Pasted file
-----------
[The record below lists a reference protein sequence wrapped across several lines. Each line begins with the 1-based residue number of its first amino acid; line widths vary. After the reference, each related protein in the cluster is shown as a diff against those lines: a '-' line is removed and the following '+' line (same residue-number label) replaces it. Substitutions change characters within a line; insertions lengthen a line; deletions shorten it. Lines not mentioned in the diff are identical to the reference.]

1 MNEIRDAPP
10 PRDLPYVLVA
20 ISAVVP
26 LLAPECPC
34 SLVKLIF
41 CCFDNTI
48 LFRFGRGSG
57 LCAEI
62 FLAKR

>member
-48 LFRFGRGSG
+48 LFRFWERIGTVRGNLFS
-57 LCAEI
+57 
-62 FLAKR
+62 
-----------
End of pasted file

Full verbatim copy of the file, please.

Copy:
[The record below lists a reference protein sequence wrapped across several lines. Each line begins with the 1-based residue number of its first amino acid; line widths vary. After the reference, each related protein in the cluster is shown as a diff against those lines: a '-' line is removed and the following '+' line (same residue-number label) replaces it. Substitutions change characters within a line; insertions lengthen a line; deletions shorten it. Lines not mentioned in the diff are identical to the reference.]

1 MNEIRDAPP
10 PRDLPYVLVA
20 ISAVVP
26 LLAPECPC
34 SLVKLIF
41 CCFDNTI
48 LFRFGRGSG
57 LCAEI
62 FLAKR

>member
-48 LFRFGRGSG
+48 LFRFWERIGTVRGNLFS
-57 LCAEI
+57 
-62 FLAKR
+62 